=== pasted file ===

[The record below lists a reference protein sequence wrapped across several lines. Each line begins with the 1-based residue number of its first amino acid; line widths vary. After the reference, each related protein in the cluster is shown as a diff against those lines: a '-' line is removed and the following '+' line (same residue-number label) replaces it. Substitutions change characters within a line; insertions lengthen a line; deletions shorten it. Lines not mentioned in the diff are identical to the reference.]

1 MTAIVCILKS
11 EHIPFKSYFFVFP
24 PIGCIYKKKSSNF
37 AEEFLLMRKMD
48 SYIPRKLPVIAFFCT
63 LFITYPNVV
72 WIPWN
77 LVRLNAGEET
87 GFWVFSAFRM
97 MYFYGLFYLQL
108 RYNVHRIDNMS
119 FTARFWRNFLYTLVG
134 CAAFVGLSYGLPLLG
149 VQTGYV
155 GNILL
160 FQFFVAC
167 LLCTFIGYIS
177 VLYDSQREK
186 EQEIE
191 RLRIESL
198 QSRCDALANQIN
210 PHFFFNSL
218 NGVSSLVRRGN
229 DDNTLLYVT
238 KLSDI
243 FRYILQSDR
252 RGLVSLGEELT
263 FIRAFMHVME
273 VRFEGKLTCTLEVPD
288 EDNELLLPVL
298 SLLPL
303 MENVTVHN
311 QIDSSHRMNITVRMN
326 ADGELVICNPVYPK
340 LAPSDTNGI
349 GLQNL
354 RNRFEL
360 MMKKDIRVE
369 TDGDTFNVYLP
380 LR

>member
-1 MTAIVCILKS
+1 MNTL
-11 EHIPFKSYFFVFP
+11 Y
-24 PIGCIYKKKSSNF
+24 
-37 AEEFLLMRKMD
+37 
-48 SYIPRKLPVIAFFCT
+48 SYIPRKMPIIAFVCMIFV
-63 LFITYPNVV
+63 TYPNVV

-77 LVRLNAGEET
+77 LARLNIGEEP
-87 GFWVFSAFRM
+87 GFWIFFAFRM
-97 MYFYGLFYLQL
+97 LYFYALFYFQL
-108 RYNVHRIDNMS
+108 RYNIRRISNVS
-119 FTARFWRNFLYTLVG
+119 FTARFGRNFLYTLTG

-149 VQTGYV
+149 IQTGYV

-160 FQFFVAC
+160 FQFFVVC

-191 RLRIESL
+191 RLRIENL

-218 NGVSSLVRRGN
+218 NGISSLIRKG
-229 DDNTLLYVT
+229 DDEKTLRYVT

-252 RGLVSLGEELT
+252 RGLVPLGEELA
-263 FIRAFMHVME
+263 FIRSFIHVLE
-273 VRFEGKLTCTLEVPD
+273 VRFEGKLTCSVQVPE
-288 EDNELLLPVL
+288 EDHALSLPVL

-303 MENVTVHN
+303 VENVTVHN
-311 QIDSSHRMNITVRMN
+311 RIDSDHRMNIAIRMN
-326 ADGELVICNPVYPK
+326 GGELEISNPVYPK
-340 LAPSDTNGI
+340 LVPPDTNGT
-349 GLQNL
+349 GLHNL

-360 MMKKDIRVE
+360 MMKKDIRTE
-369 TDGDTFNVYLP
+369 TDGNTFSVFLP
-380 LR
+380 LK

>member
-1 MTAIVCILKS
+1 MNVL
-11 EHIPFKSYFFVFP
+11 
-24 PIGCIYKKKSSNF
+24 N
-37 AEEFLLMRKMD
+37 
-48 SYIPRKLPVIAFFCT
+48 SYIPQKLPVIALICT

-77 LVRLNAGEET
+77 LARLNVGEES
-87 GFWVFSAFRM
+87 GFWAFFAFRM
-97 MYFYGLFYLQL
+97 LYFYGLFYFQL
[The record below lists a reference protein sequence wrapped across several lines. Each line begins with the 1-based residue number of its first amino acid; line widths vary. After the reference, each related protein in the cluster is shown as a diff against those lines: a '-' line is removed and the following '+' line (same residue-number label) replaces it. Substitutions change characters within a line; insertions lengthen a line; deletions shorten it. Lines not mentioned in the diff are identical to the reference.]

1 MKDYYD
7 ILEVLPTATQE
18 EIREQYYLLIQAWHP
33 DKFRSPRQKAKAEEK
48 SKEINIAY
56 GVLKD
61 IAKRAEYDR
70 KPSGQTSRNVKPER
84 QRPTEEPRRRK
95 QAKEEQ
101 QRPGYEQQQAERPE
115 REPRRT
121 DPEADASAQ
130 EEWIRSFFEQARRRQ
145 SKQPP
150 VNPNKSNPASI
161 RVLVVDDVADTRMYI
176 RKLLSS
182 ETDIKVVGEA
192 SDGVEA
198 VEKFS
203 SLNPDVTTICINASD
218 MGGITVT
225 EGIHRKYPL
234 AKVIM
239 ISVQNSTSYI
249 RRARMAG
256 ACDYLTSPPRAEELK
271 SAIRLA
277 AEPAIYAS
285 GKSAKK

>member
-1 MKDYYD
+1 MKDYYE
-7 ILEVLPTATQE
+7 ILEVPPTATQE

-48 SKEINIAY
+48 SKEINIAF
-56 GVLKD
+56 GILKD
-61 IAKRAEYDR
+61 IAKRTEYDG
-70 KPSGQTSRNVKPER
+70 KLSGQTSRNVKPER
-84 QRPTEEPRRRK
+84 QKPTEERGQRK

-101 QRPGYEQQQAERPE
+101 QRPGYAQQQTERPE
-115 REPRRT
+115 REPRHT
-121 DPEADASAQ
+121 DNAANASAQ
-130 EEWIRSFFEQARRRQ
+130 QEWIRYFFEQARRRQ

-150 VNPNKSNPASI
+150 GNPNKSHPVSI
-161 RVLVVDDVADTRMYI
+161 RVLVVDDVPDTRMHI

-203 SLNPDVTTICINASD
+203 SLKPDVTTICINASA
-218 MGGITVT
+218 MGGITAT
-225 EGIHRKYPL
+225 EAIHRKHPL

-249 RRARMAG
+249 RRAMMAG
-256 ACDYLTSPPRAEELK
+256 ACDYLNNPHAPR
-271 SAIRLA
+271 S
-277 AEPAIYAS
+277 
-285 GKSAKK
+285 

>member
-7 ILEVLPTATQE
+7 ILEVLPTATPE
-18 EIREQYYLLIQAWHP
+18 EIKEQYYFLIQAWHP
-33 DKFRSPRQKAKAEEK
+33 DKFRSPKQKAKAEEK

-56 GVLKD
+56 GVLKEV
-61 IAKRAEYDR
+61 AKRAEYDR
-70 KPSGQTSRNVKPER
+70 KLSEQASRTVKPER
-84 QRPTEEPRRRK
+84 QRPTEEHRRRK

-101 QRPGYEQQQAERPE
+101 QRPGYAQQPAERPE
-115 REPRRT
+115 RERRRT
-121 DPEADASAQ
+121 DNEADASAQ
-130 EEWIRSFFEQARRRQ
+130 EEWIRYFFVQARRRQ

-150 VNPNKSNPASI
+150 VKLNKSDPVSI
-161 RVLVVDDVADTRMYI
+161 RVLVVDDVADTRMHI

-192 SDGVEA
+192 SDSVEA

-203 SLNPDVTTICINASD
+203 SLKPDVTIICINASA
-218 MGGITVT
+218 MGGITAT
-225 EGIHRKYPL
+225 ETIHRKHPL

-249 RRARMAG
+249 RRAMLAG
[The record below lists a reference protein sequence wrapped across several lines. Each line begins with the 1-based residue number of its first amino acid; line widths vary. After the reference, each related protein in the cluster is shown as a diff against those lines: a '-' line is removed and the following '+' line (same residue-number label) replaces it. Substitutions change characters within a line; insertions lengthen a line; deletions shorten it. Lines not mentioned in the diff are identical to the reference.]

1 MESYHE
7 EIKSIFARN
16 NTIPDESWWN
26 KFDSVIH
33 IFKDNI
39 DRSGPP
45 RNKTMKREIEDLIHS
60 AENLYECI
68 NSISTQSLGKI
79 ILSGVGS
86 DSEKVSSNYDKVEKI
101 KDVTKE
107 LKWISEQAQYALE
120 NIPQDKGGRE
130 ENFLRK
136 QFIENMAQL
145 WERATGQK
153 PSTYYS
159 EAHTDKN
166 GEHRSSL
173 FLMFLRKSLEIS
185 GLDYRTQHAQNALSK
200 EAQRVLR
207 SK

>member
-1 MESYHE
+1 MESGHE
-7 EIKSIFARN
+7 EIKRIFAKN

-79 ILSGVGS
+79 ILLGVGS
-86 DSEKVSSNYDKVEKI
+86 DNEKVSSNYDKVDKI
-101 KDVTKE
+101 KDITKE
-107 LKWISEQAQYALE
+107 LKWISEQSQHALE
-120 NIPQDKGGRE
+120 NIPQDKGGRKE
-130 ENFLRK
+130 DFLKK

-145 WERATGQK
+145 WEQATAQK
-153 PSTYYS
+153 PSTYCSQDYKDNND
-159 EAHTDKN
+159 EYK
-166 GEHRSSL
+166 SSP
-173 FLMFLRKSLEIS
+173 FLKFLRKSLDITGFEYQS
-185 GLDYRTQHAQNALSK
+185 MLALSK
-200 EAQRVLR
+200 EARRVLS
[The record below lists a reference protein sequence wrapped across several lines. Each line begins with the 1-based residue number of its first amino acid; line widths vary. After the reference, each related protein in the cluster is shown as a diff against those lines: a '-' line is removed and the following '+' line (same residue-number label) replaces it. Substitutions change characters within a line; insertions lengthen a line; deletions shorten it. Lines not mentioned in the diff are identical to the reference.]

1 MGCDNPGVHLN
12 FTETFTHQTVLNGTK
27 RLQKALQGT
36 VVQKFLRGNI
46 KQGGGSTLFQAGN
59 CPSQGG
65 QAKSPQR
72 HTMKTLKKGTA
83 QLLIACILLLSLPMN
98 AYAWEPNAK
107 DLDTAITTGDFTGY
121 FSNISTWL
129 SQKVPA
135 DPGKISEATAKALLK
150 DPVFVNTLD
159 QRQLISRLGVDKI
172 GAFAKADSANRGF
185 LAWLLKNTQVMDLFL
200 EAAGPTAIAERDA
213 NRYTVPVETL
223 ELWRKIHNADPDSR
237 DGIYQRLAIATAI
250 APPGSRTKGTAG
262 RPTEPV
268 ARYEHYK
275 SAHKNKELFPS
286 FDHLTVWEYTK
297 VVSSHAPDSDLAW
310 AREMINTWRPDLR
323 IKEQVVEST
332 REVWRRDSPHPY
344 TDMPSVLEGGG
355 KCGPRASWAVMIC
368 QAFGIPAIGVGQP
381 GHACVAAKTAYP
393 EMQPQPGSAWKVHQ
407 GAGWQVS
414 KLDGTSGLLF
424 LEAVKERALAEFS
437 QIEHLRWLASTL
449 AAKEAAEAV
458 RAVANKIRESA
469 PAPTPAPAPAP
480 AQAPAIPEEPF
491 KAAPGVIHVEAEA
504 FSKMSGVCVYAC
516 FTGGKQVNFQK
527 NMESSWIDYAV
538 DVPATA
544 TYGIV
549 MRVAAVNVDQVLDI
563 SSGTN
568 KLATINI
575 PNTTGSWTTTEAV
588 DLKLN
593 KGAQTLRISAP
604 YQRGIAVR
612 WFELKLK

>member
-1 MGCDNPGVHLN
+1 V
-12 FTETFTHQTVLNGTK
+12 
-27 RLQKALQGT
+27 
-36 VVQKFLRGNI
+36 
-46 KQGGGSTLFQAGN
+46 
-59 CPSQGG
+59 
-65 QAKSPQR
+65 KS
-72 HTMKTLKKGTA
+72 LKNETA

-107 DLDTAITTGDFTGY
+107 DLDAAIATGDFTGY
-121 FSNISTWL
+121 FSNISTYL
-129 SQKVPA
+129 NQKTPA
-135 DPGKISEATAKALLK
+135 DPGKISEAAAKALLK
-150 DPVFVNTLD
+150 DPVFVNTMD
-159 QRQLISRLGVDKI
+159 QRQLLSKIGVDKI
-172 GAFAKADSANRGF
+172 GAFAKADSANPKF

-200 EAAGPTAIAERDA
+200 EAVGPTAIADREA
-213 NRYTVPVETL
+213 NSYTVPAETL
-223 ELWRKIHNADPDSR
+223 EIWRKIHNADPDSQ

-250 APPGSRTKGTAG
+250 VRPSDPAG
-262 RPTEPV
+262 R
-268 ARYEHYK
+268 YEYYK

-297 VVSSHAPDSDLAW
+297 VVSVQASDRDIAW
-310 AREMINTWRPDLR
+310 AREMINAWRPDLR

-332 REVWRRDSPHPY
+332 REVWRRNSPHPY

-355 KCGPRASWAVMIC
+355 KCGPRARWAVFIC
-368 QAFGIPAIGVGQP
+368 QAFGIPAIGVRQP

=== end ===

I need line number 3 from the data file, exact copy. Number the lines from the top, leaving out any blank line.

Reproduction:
11 EHIPFKSYFFVFP